Does that mean that we can learn to become more optimistic? Thankfully, yes. Despite research showing that we enter the world predisposed to hold a more or less optimistic viewpoint, the role of preventative measures is clear. Children do not have to become victims of their genetics. According to research done by Dr. Martin Seligman of the University of Pennsylvania, children can be taught strategies to become more optimistic in their outlook, thereby reducing the likelihood that they will experience depression.
Last week in assembly, the Upper School girls and I talked about the importance of optimism. We watched an excellent TedX talk by psychologist Dr. Alison Ledgerwood of UC Davis, and learned that the way we first perceive a situation, either through a gain frame or a loss frame, is important. We learned that it’s easy to shift from good to bad thinking but much harder to move from bad to good. According to Dr. Ledgerwood, teaching ourselves and supporting each other to identify the positive side of things is important. She’s not suggesting we deny our emotions when true loss or tragedy strikes. But she is encouraging us to view day-to-day occurrences as opportunities to adopt a positive versus a negative perspective.
Rachel Simmons, my all-time favourite guru for girls, has a series of short videos entitled BFF 2.0 that I encourage parents to watch with their daughter. Episode 5 is entitled, “Don’t Assume the Worst” and cautions girls against misinterpreting online interactions with friends. Too often, Rachel notes, social drama happens because everyone automatically assumes the worst and goes quickly to the negative. Her message to girls? “Maybe she didn’t actually ghost you. Maybe she lost her phone privileges for the weekend and that’s why she didn’t text you back.” (Ask your daughter if you need a translation for the term “ghost”.) Staying optimistic and assuming the best in people is helpful, we’re told, especially when trying to navigate today’s social media landscape.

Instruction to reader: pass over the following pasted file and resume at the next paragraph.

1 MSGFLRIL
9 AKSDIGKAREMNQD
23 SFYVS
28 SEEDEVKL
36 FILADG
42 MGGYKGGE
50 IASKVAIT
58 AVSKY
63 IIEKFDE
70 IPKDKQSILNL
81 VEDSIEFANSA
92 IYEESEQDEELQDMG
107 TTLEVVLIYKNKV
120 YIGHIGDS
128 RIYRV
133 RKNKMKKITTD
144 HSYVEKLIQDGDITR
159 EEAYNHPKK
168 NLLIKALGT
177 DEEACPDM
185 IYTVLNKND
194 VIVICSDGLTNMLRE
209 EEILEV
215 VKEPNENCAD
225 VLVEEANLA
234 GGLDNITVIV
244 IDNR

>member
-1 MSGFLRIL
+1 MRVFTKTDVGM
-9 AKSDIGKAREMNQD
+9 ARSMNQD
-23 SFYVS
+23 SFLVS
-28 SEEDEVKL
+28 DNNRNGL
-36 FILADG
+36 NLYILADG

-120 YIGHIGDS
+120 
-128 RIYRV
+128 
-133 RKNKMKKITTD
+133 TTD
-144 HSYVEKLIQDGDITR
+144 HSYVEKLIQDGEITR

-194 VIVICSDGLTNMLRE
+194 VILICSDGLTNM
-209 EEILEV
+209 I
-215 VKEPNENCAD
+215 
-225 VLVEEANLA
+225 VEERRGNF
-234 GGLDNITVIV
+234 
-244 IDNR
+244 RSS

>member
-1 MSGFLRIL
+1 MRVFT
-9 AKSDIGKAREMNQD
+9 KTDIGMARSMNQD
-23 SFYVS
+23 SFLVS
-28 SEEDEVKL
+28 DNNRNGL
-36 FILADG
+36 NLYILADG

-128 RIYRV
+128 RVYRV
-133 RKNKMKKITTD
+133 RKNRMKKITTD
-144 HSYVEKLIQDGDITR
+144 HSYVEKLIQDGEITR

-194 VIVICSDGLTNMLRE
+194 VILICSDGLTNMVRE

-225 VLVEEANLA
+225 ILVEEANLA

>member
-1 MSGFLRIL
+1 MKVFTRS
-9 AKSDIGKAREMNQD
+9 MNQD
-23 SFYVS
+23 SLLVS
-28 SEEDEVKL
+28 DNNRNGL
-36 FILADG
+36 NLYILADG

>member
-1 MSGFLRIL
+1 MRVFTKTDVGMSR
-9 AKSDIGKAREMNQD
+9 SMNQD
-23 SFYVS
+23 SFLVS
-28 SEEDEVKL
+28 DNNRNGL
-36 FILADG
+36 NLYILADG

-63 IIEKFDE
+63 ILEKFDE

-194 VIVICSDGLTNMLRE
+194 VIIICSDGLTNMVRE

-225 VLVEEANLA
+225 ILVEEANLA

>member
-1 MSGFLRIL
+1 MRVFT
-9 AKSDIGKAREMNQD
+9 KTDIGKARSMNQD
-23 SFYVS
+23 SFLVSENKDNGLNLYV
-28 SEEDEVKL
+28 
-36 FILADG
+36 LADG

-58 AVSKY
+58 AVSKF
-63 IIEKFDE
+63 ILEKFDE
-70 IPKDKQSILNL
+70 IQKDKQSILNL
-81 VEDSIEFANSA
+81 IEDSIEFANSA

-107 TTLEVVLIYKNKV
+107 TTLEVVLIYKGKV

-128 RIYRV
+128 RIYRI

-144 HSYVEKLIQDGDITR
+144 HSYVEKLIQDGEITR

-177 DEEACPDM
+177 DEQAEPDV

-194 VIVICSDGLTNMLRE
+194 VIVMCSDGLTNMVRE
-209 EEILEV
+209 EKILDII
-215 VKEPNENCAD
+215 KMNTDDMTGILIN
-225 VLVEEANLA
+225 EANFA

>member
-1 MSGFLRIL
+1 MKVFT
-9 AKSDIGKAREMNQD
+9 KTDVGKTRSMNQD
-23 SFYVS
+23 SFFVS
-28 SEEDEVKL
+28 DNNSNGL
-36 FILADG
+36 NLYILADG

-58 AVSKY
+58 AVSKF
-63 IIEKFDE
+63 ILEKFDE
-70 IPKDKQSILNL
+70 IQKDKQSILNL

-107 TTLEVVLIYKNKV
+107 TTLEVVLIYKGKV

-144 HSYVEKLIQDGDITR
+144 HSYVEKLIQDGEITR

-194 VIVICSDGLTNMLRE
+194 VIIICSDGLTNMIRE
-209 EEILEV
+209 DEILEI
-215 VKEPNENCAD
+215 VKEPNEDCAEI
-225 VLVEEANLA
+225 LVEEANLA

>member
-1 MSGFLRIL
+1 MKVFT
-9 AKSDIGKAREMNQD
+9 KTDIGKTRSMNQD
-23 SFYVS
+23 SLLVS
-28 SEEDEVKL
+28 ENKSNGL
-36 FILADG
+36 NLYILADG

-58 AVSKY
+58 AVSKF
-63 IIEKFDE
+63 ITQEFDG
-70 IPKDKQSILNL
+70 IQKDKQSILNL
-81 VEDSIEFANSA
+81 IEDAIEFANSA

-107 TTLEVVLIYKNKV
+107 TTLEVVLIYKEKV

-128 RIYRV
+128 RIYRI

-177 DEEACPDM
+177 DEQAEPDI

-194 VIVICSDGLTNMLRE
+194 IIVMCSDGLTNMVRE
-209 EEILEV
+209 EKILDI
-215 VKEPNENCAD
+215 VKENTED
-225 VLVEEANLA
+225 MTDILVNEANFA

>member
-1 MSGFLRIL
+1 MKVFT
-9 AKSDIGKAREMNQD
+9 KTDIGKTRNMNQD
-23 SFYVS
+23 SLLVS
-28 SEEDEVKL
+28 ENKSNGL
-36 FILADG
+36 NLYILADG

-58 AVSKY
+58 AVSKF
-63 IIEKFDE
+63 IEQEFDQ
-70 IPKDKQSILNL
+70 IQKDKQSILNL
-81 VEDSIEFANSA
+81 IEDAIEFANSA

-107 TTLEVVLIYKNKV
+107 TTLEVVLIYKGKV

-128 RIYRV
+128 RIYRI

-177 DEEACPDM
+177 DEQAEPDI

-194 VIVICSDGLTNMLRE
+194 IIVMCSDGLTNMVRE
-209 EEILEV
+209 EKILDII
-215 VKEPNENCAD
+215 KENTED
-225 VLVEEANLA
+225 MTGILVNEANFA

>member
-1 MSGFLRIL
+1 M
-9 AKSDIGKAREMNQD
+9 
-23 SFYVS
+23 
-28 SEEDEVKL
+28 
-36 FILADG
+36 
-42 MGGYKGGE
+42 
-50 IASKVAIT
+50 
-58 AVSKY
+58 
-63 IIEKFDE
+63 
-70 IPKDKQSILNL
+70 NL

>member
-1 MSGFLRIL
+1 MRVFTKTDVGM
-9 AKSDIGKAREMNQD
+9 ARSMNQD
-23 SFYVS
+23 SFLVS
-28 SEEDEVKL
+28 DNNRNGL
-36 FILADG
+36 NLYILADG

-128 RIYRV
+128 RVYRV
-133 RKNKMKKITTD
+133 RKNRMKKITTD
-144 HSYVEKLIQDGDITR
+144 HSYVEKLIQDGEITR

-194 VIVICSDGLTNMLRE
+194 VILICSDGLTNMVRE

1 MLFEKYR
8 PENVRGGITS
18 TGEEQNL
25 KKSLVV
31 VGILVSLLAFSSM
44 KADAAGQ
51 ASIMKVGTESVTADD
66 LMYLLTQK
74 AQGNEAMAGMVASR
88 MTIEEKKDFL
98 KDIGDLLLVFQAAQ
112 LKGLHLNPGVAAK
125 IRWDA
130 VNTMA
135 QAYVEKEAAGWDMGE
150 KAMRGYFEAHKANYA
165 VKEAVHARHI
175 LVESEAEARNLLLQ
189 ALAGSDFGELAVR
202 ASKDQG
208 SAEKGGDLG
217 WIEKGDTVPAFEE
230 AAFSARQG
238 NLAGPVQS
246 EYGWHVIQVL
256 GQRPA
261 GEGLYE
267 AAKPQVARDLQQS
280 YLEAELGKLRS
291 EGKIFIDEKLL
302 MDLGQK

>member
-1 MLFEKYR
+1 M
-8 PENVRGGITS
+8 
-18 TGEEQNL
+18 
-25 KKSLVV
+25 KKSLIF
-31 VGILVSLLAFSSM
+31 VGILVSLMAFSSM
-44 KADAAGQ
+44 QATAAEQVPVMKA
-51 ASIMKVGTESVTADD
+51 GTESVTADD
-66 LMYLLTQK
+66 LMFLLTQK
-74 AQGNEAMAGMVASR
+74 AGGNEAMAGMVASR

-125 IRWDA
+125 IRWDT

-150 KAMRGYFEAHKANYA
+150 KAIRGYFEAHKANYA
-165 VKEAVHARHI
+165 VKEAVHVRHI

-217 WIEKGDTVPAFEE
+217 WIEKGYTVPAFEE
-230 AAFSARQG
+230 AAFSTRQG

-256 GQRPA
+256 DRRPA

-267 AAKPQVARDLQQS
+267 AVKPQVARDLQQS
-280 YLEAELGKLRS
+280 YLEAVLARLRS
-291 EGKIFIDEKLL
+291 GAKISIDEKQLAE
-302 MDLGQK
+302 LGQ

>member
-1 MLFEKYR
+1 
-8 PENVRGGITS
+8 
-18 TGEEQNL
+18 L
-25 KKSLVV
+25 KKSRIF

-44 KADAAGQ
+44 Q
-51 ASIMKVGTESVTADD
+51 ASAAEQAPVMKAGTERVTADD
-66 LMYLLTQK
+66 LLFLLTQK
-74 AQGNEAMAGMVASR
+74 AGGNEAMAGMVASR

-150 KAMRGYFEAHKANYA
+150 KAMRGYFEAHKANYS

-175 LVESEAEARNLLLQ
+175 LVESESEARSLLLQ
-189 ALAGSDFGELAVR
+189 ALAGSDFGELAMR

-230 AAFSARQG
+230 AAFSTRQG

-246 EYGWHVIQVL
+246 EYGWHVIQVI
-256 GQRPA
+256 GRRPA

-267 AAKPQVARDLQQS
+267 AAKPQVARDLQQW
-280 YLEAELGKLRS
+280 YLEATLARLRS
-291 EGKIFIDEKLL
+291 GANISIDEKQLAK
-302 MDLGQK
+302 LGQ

I think I am a born optimist. Despite temporary and very normal descents into sadness and despair, I seem to be able to keep my sunny side up. Perhaps part of my positive outlook is the result of genetics. (Thank you mom and dad). But much of it, I believe, is the result of the encouragement and support I found growing up – support from home, from church, from school, and of course, from Miss Procunier. When feeling down, I learned that things would likely be better in the morning, and if not, then surely the morning after that. And on those rare occasions when the difficulty persisted, I learned to stretch my head above the storm clouds to find the sunshine that is always there.
There’s much in the news these days about the mounting pressures faced by adolescents, and particularly by girls. The causes are complex and the solutions multi-faceted, and while optimism might not be a total panacea, cultivating it within our children will help. Acknowledge and validate your daughter’s difficult emotions but also help her to move on. Ask her what she’s grateful for on a daily basis and express gratitude for what you yourself hold dear. And most importantly, be mindful of what you model. Are you a glass is half empty kind of person? Or do you look for the silver lining in the cloud? If you struggle at times, I’m a big proponent of breaking into song. So just remember, “Stand up on your legs, Be like two fried eggs, Keep your sunny side up!”
1. Seligman’s work in the area of positive psychology and his theory of learned helplessness have significantly
shaped our understanding of cognitive and emotional development in childhood. He continues his work in the
Positive Psychology Center at the University of Pennsylvania.
2. “The Optimistic Child: How Learned Optimism Protects Children From Depression”